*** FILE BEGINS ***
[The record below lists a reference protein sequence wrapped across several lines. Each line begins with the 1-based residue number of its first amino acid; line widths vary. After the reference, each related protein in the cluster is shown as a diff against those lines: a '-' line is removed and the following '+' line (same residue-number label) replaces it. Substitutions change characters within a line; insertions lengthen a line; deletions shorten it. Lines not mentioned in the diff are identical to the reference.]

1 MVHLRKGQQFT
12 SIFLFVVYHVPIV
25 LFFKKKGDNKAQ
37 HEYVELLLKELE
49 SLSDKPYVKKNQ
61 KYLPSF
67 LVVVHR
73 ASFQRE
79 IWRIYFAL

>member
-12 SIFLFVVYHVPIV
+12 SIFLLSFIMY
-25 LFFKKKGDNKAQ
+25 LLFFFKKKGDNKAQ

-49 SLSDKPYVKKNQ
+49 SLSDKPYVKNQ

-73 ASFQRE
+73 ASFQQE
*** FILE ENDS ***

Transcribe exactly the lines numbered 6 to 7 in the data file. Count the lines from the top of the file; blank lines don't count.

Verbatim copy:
49 SLSDKPYVKKNQ
61 KYLPSF